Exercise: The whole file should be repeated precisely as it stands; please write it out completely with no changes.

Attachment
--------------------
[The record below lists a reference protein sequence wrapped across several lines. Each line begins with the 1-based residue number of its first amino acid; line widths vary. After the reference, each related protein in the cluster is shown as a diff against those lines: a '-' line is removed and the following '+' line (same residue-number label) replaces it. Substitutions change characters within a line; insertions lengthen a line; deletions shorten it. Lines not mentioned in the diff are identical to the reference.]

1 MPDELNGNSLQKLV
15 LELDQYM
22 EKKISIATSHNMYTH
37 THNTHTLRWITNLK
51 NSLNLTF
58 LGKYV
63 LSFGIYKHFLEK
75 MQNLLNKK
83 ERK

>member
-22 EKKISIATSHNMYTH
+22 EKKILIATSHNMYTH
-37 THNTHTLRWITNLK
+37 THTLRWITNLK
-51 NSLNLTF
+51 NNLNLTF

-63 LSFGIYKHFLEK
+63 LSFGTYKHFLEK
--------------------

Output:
[The record below lists a reference protein sequence wrapped across several lines. Each line begins with the 1-based residue number of its first amino acid; line widths vary. After the reference, each related protein in the cluster is shown as a diff against those lines: a '-' line is removed and the following '+' line (same residue-number label) replaces it. Substitutions change characters within a line; insertions lengthen a line; deletions shorten it. Lines not mentioned in the diff are identical to the reference.]

1 MPDELNGNSLQKLV
15 LELDQYM
22 EKKISIATSHNMYTH
37 THNTHTLRWITNLK
51 NSLNLTF
58 LGKYV
63 LSFGIYKHFLEK
75 MQNLLNKK
83 ERK

>member
-22 EKKISIATSHNMYTH
+22 EKKILIATSHNMYTH
-37 THNTHTLRWITNLK
+37 THTLRWITNLK
-51 NSLNLTF
+51 NNLNLTF

-63 LSFGIYKHFLEK
+63 LSFGTYKHFLEK